BOSTON -- There's something about October that brings out the best in George Springer.The Astros center fielder continued his assault on opposing pitching Saturday night, lacing a two-run, bases-loaded single against Chris Sale to get Houston started in what became a 7-2 win over the Red Sox in Game 1
BOSTON -- There's something about October that brings out the best in George Springer.
The Astros center fielder continued his assault on opposing pitching Saturday night, lacing a two-run, bases-loaded single against Chris Sale to get Houston started in what became a 7-2 win over the Red Sox in Game 1 of the American League Championship Series.
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"This is a tough place to play," Springer said. "It's not easy, by any stretch of the imagination. It's an awesome environment all the time and these guys really feed off the home crowd, the home energy. For us to come in here and get the first one is huge."
The hit extended Springer's postseason hitting streak to 10 games, matching Lance Berkman (2001-04) for the longest in club history.
Sale was not particularly sharp from the outset, issuing a walk to Springer to open the game. The left-hander got through the rest of the first unscathed, but after recording two quick outs to start the second, Sale walked Carlos Correa, hit Martin Maldonado with a pitch and walked Josh Reddick, loading the bases for Springer.
Springer worked a full count after the first seven pitches against Sale before pouncing on 93 mph fastball. Springer shot a 101.8 mph rocket past third baseman Eduardo Nunez.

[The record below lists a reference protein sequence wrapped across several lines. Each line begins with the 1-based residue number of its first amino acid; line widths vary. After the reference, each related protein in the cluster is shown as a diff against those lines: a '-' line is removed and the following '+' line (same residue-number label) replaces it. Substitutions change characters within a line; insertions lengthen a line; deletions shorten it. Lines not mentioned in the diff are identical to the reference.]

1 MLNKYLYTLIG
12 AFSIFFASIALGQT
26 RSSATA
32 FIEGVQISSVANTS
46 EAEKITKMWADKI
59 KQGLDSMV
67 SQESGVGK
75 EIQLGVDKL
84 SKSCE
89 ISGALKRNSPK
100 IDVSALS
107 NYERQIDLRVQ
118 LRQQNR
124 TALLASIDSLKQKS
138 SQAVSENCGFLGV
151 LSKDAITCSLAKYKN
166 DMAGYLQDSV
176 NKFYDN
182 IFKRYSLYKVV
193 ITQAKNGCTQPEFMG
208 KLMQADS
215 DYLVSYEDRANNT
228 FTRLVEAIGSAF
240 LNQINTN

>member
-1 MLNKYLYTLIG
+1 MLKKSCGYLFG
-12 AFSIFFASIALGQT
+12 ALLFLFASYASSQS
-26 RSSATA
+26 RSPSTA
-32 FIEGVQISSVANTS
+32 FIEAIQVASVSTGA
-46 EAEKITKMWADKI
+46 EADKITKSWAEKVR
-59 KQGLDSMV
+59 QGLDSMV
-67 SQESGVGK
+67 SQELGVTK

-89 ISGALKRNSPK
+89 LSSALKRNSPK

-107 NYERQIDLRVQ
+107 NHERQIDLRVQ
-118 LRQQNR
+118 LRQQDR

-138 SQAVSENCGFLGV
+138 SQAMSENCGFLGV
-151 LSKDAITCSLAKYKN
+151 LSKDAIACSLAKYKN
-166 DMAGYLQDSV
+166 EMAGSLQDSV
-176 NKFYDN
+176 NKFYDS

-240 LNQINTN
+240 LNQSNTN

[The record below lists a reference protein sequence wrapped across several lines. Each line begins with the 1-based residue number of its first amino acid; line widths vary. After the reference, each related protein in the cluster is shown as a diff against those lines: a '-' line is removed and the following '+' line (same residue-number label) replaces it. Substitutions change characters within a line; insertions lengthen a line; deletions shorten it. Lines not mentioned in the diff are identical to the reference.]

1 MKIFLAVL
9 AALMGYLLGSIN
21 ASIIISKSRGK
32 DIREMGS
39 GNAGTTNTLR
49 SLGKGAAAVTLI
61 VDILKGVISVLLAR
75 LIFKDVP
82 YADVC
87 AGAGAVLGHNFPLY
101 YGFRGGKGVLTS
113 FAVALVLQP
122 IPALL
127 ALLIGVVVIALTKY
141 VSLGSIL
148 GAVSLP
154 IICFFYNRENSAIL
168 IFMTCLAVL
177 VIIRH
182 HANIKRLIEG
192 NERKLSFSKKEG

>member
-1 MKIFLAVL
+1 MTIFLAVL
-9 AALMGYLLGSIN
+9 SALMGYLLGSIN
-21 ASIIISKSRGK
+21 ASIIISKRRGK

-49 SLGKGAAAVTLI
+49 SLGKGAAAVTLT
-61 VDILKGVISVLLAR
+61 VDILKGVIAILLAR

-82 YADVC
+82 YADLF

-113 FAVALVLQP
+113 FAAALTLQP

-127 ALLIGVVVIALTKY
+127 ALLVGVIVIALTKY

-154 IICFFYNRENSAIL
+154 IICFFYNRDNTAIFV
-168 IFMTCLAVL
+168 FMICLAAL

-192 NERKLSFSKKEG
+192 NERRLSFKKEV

Despite his recent success in big spots, Springer's approach against Sale was simple: Do whatever it takes.
"Honestly, it's get the at-bat to the next guy; do anything I can to head to first base," Springer said. "Anytime you're facing somebody like Sale, it's a grind from the first pitch on. So it's just kind of one of those things where you grind out an at-bat and hope for something good to happen."
Springer was the World Series Most Valuable Player last fall, hitting a robust .379 (11-for-29) with five home runs, seven RBIs and an otherworldly 1.471 OPS. His 10 career postseason home runs in 28 games are the most in Astros history.
Springer finished 1-for-3 with two walks and two RBIs, his second straight multi-RBI performance after he drove in two runs in Game 3 against the Indians. In four games this postseason, Springer is hitting .412 (7-for-17) with three home runs and five RBIs.
"This is a clubhouse that believes in every guy," Springer said. "Doesn't matter who gets the job done, just get the job done. Pass the torch on to the next guy.I know that goes the same way with the guys in the bullpen, the starting staff, the guys who are playing and then the guys who come into the game. It's, 'How can I be productive for the guys?' And it's a great thing to watch."
Mark Feinsand is an executive reporter for MLB.com.